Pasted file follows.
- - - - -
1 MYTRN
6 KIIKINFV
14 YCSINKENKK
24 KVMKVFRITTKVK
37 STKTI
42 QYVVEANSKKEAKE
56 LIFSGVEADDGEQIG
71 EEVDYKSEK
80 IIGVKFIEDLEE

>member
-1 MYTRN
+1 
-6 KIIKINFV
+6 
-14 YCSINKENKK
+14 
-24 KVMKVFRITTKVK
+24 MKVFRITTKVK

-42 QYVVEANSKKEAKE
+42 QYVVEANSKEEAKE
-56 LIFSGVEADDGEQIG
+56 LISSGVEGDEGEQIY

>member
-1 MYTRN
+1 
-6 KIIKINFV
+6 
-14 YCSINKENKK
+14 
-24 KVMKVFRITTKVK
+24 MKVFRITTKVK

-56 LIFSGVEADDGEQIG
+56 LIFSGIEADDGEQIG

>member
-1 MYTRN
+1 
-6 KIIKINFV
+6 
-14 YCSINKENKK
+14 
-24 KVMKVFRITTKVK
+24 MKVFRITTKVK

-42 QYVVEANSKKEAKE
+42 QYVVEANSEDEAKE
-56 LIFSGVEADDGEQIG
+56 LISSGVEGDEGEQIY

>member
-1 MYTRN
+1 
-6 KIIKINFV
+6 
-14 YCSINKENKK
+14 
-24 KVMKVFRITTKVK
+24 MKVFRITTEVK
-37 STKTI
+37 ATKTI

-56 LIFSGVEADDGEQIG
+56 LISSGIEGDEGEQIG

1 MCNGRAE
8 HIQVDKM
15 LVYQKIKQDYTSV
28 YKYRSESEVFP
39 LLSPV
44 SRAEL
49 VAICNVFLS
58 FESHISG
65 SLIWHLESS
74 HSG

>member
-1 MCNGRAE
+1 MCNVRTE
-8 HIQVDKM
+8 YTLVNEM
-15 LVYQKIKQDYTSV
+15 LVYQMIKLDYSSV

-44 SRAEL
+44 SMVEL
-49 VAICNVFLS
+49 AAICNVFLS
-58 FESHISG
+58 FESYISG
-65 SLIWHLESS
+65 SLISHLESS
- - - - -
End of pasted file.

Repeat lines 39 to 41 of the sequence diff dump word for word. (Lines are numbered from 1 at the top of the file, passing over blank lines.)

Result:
-14 YCSINKENKK
+14 
-24 KVMKVFRITTKVK